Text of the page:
Measurement of nitrite: The level of nitrite as a measure of NO production in the culture medium was quantified using modified Griess reagent. In brief, the medium in each well was removed and centrifuged at 10,000 rpm for 10 min at 4°C.
Effect of berberine on Nitric Oxide (NO) production during ischemia/reperfusion-induced injury in OLN-93 oligodendrocytes. The effects of berberine (2 μM), MK-801 (10 μM) and L-NAME (100 μM) were evaluated on NO production during a 30 min Oxygen-Glucose Deprivation (OGD)/24 h reperfusion-induced cell injury in cultured OLN-93 oligodendrocytes. The plates not exposed to oxygen-glucose deprivation were considered as external control and those exposed to oxygen-glucose deprivation conditions without the addition of any drug were used as OGD control. The values are presented as Mean"SE compared with OGD control (*p<0.05; **p<0.01)
Then, the supernatant were mixed with an equal volume of modified Griess reagent at room temperature for 10 min and the absorbance was measured at 540 nm using an Ultrospec ®3000 UV/Visible spectrophotometer (Pharmacia Biotech, Cambridge, England). The nitrite concentration was determined from a sodium nitrite standard curve.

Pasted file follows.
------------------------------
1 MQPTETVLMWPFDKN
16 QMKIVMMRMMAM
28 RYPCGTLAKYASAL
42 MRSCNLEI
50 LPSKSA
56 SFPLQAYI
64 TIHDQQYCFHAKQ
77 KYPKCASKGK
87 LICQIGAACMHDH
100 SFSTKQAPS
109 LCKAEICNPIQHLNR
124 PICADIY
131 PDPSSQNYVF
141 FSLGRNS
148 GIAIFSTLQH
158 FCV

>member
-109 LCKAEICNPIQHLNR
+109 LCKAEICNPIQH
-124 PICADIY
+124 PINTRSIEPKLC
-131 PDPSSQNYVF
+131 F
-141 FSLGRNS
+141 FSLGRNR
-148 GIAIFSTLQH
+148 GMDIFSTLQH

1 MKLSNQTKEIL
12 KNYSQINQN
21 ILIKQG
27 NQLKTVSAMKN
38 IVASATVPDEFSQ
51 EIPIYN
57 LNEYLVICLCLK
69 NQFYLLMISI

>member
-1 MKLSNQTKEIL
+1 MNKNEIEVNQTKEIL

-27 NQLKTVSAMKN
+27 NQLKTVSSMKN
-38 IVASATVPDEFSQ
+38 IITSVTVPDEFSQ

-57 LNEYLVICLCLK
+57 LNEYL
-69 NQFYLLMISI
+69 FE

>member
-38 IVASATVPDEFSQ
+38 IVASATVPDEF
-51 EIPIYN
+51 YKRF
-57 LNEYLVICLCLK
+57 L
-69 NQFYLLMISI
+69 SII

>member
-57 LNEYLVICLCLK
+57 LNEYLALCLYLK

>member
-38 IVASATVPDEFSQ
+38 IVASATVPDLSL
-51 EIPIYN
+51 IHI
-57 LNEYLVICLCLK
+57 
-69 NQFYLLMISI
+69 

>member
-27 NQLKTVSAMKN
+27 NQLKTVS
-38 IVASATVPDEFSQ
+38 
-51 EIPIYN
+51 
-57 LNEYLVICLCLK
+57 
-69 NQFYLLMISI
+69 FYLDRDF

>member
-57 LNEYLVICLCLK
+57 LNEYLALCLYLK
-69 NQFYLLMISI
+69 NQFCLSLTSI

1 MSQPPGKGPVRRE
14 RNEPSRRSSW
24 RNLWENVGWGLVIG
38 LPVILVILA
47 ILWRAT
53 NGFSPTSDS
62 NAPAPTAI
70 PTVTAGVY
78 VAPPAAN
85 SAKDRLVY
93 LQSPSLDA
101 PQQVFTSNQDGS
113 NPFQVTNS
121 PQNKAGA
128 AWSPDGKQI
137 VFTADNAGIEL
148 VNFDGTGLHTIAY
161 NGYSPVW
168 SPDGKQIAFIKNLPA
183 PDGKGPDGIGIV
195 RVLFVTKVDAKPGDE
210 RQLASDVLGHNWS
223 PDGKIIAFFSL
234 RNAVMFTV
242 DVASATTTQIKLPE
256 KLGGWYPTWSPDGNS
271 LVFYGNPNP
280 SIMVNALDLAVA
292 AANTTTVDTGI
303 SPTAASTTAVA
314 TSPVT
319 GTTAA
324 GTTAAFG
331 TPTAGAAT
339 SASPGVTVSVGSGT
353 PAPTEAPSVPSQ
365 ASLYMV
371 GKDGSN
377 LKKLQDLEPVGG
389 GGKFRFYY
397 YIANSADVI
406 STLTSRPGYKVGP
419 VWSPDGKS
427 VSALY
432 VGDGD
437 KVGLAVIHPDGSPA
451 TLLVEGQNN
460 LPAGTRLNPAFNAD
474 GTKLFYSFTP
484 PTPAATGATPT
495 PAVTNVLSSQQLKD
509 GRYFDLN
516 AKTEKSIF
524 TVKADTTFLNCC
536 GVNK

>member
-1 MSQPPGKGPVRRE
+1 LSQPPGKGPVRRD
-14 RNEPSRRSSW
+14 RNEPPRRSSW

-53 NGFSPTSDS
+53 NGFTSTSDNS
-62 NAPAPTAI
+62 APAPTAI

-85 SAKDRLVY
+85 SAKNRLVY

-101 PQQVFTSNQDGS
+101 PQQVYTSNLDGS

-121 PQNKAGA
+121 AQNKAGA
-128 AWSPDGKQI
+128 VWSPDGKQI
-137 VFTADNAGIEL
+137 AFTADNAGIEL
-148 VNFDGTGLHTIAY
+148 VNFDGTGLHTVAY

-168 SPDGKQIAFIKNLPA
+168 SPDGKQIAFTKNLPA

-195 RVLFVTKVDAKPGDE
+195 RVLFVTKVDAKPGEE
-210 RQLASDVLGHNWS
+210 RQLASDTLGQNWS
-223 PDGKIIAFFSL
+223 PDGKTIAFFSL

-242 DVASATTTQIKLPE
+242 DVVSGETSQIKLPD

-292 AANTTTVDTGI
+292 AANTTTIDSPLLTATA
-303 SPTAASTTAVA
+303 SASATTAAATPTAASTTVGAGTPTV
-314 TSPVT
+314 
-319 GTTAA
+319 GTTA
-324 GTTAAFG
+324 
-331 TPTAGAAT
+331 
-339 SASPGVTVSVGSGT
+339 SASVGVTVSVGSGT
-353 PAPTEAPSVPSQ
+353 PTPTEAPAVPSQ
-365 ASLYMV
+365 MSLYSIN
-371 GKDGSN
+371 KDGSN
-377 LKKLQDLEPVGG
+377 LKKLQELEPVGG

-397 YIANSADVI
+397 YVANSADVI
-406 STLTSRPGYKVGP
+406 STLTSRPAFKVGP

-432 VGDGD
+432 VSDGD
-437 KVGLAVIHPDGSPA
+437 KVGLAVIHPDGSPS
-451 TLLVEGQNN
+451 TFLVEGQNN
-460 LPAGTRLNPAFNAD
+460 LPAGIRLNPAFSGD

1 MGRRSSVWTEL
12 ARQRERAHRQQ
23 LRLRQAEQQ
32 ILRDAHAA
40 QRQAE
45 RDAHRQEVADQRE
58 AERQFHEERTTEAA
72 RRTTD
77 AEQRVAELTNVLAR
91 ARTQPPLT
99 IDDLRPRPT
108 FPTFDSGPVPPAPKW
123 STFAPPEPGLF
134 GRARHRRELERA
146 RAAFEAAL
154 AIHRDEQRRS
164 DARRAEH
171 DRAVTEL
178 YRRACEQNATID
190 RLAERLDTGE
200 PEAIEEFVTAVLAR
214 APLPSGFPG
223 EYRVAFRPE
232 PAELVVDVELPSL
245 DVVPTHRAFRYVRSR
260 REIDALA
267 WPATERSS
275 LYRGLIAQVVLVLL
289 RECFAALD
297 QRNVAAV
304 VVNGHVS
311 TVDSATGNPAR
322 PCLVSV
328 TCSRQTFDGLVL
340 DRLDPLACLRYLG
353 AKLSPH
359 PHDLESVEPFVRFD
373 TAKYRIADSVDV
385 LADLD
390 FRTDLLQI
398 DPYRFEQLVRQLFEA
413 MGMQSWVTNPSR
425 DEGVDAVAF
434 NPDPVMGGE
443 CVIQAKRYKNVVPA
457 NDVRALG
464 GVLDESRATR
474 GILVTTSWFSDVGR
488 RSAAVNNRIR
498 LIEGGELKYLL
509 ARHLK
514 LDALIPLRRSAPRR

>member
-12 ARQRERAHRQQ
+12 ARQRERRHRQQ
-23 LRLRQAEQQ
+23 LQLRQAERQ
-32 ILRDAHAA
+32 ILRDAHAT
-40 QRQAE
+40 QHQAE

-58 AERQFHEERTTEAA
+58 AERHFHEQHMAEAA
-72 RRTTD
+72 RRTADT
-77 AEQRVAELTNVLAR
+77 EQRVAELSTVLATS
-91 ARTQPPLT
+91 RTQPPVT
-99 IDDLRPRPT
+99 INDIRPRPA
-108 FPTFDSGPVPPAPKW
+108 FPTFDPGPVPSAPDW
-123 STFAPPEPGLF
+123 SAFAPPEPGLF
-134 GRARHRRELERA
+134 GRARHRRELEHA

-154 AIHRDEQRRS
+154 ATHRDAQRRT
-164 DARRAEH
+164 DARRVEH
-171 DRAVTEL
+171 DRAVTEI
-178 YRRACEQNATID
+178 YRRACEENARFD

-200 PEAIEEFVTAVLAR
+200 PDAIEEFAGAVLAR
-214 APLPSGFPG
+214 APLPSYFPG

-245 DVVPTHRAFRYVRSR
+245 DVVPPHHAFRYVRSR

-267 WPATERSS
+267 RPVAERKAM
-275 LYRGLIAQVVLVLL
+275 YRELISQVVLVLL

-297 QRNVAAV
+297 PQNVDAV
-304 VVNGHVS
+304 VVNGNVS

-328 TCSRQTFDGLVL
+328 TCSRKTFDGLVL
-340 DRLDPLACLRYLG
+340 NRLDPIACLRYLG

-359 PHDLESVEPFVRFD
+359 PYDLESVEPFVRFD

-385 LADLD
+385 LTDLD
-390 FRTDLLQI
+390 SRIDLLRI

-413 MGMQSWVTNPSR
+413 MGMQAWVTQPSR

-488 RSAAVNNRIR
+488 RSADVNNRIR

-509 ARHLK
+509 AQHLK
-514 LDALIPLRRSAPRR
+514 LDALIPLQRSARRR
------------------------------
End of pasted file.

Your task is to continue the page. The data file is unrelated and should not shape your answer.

Statistical analysis: All results are expressed as Mean±SE. The significance of differences was evaluated using Students t-test by Excel 2007 (Microsoft; Seattle, WA, USA) software. The p<0.05 was considered statistically significant.
Effects of berberine, L-NAME and MK-801 on nitric oxide production during 30 min oxygen-glucose deprivation/reperfusion in OLN-93 cells: NO production in the culture medium was measured by modified Griess reagent after 30 min oxygen-glucose deprivation/reperfusion. Exposure of OLN-93 cells to 30 min of oxygen-glucose deprivation/reperfusion significantly increased nitrite production compared with the external control (p<0.01). Pretreatment of cultures with berberine (2 μM), significantly decreased NO production, as compared with the oxygen-glucose deprivation control (p<0.05). The effects of L-NAME (100 μM), a NOS inhibitor and MK-801 (10 μM), a non-competitive antagonist of the NMDA receptor, on NO production were also evaluated and both compounds reduced the NO production, significantly (p<0.01; p<0.05, respectively) (Fig. 1).